WILLIAMSON - Beginning this August, area families who have qualified for assistance to provide paid childcare services for their children will find themselves with a higher out-of-pocket amount due to federal and state cuts from the Temporary Assistance for Needy Families (TANF). If this news wasn’t devastating enough for those working minimum wage jobs or slightly higher pay, come January 1st, several of them will be cut from the program completely, and will be faced with the dilemma of whether to keep working and see the majority of their pay go for daycare, or to quit work and rely on the state welfare program to support them.
Tammy Bucci is the owner and operator of “Kids n’ Company”, a Williamson based daycare that has been serving the needs of Tug Valley families for many years. Bucci has teamed with the West Virginia Health and Human Resources Department (DHHR) to provide subsidized and partially-subsidized care for many children whose parents worked at lower paying jobs or who were enrolled in college through the Link Child Care Resource. This program had proven to be beneficial for many years and has accommodated more families than Bucci can count.
These services, however, are soon to come to an end.
“Approximately 85 percent of the kids presently enrolled with us have their costs subsidized through these state and federal programs,” commented the daycare owner. “All of them will see additional costs between Aug 1st and Jan 1st, with some of them having their co-pays doubled and tripled, while others will no longer qualify for assistance at all.”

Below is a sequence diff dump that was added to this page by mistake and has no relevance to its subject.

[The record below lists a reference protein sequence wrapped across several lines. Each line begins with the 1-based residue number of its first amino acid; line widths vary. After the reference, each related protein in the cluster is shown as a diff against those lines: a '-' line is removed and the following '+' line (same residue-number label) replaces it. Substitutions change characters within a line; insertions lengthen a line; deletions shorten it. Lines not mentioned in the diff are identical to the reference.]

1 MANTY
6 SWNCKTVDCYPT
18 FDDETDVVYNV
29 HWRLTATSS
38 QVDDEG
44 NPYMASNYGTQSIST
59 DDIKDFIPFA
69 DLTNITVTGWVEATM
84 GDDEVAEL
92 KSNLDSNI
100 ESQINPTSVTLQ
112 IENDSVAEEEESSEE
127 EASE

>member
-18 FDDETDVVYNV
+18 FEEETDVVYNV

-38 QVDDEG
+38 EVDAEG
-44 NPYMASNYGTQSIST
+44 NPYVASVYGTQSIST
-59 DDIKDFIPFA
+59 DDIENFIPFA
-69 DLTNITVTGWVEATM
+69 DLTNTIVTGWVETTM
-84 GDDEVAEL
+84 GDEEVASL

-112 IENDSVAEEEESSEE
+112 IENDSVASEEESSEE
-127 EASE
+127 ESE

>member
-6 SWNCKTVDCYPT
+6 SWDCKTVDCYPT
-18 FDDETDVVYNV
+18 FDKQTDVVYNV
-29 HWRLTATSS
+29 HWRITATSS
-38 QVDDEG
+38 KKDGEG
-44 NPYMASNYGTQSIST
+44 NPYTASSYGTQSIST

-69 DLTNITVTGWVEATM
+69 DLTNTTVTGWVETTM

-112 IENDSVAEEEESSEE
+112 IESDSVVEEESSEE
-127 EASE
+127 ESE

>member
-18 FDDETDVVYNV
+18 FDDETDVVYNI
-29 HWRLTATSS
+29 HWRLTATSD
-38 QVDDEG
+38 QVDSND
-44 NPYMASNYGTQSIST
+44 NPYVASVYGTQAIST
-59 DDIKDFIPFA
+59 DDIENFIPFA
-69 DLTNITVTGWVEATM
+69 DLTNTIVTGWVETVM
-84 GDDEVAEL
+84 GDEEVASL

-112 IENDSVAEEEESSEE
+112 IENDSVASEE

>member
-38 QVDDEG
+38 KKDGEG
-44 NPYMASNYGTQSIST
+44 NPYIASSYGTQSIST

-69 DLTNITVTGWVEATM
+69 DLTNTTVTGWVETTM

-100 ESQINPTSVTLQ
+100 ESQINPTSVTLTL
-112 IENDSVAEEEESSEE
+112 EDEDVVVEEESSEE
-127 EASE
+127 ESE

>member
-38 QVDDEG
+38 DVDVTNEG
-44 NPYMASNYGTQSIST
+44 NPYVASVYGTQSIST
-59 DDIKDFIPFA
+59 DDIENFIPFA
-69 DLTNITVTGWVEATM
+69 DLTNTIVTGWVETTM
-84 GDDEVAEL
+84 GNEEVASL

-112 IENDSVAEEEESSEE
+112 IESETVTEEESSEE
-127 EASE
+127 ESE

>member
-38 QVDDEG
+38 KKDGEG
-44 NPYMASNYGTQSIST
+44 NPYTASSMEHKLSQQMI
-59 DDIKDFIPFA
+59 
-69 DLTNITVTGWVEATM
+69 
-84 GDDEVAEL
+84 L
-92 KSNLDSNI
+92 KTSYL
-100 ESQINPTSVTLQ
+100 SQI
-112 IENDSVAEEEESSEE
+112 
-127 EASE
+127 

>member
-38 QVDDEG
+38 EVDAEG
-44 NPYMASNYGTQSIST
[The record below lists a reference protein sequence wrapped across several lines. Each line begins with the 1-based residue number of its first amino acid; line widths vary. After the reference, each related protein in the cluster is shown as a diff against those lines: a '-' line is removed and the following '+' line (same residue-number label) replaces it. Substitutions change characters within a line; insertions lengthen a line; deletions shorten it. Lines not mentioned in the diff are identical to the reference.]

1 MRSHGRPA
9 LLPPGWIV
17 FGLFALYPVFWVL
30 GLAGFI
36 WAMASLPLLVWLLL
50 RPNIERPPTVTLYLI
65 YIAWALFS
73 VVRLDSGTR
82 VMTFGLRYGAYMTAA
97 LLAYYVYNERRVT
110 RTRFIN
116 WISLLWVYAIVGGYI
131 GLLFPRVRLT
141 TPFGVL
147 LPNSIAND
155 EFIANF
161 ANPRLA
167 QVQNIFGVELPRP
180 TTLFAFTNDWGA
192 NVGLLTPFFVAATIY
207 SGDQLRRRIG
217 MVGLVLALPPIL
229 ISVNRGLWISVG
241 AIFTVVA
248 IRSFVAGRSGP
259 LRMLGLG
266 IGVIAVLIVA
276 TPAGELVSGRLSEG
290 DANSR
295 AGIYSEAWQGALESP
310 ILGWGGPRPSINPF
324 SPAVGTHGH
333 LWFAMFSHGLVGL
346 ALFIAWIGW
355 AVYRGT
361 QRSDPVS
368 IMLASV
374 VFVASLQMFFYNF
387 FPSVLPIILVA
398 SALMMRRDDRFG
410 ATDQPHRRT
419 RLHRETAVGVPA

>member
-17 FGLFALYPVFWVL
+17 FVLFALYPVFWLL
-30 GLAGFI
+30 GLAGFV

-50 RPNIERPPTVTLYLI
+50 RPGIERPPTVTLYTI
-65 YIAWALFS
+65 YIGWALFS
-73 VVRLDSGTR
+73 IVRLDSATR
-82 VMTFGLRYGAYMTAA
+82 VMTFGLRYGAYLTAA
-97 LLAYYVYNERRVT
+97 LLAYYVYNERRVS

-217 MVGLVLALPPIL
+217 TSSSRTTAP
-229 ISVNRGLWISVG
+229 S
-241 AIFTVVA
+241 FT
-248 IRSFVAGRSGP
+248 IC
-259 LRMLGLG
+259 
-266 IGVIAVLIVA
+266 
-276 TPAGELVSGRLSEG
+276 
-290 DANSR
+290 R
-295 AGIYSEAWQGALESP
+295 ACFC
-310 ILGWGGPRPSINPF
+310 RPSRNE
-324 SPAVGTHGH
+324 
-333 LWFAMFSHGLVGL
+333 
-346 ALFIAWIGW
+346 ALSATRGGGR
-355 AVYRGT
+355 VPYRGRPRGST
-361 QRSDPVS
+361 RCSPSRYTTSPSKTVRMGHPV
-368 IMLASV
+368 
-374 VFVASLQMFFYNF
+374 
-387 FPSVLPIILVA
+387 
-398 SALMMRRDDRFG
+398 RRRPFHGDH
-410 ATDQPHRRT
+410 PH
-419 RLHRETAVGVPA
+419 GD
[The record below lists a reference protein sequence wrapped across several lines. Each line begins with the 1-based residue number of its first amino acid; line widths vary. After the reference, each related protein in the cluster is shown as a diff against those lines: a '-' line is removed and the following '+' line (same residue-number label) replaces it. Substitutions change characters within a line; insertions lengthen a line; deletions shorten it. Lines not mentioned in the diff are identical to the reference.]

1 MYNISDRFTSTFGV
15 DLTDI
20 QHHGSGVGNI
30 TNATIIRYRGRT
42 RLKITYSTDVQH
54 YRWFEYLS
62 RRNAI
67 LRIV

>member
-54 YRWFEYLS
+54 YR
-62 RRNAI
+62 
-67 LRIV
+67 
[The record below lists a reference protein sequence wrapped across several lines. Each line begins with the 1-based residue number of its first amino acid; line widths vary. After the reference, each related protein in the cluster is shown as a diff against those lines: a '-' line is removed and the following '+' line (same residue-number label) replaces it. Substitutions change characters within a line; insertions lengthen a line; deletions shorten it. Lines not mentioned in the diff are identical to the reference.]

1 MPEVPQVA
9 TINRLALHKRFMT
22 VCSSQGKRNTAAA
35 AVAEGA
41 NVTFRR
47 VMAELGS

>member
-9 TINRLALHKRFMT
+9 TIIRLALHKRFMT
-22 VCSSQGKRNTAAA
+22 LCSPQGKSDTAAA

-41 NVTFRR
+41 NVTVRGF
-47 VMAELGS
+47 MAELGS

Bucci, along with other daycares across the state, received a notification letter of the changes from the WV DHHR on June 29, explaining that the federal funds from the TANF program that has enabled the state to provide the assistance in the past will no longer be available.
“The way it was explained to me, the federal government allocates funding to the state to allow for services such as these, as well as many others,” stated Bucci. “The state then decides what and where to spend the funding, and if the amount they receive decreases, they are the ones who make the decisions as to what programs will be kept and what ones will be eliminated.”